Books in these two tales are powerful, glamorous, sacred things, to be read with profound attention, clutched as talismans, kept as treasures. They are dangerous and redemptive, gateways to adventure and means of salvation. But the books in these stories have something else in common.

They were not printed on paper. They were written out by hand on animal skins. These books were illuminated manuscripts, copied out by scribes and decorated by specialist painters in monastic centres of medieval book production. At least one English noble family, we discover in the exhibition Royal Manuscripts: The Genius of Illumination at the British Library, created its own scriptorium to produce religious books on demand. There are early printed books that survive only in a single copy, but from this copy the existence of others, identical in their black printed words, may be deduced. A manuscript, by contrast, is unique even when it is part of a large edition – for the hand never produces exactly the same result twice.

Books have never been cherished more than they were in the middle ages. The exhibition at the British Library is a window on a world when the written word was truly valued and reading truly mattered. We, who may be witnessing and participating in the death of the book as an object, are in no position to patronise these medieval readers who adored their books so much they wanted their pages to be glorified with gold. The golden books of the middle ages survive from a world that saw learning as light.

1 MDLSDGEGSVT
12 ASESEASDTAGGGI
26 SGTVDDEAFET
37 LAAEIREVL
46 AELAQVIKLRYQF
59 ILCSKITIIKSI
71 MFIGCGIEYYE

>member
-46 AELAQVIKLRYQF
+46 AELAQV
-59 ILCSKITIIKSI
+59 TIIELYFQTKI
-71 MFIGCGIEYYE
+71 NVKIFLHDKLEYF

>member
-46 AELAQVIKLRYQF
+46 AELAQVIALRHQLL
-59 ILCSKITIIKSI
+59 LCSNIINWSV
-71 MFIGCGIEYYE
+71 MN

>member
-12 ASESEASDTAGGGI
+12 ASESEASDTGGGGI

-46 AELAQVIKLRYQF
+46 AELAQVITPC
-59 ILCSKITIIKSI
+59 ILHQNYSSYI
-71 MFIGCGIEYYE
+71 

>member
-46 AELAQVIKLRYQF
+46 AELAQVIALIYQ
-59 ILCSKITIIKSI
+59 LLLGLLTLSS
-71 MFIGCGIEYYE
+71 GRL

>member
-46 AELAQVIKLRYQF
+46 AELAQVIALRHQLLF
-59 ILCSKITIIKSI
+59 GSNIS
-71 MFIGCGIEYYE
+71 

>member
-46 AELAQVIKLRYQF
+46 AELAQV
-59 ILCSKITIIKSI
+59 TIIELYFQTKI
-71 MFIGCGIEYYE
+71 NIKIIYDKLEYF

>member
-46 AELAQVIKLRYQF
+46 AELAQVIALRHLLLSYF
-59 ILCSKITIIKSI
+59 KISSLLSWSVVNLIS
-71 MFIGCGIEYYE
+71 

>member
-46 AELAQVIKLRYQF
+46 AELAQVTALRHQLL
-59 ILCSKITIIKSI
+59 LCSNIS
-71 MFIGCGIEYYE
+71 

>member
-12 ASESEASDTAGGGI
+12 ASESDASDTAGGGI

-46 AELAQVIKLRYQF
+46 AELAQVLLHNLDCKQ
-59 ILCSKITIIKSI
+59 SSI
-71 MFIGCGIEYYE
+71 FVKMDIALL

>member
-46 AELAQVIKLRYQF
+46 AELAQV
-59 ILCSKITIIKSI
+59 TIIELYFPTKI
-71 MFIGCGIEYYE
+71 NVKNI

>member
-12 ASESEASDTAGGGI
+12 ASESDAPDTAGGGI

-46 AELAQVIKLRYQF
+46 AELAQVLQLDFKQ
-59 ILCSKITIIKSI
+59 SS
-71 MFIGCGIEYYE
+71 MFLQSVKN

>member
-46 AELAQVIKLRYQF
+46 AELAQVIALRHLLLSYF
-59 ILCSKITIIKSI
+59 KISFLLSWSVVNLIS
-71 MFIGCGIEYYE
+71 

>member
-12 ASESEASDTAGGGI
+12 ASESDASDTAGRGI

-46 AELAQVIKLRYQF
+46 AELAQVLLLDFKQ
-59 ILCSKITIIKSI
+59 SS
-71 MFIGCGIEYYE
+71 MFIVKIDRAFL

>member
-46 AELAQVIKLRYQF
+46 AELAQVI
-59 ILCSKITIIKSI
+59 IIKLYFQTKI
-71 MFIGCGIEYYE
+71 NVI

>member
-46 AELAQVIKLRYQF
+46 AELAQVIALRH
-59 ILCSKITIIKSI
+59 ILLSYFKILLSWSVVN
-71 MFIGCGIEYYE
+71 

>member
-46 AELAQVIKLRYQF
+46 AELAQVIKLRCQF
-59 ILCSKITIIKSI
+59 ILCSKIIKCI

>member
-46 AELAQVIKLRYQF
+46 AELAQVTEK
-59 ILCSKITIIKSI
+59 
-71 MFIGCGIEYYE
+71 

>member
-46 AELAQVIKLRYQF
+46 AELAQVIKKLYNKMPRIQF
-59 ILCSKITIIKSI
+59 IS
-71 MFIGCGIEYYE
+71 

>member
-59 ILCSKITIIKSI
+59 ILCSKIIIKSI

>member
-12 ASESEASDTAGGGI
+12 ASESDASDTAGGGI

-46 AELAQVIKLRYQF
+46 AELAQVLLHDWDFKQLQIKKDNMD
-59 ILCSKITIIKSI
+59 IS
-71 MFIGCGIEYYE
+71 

As we see the ambiguous – to say the least – consequences for the book of the technological revolution of our time, a technocratic approach to European intellectual history makes little sense. Printing does not equal progress. European culture was supposedly liberated by printing in the 15th and 16th centuries. Print meant more readers, a greater reach for new books, the standardisation of editions of old ones. It created a new world of publishing that has endured for half a millennium. But were these changes all for the good? In reality, it can be argued, the greatest age of learning was the era of the illuminated book.

This may seem counterintuitive, but consider the Renaissance. In 14th- and 15th-century Italy, scholars and wealthy bibliophiles set out to recover the lost wisdom of ancient Greece and Rome. They wanted to understand classical texts to the letter, to get beyond abstract summaries to appreciate the singular voice of the authors, the "taste" that is in books, as Niccolò Machiavelli said of histories. This was an adventure story. They went to remote monasteries all over Europe to find forgotten classics lying in dusty corners of libraries. Petrarch found Cicero's Letters to Atticus and reconstructed Livy's Histories. Poggio Bracciolini recovered Tacitus.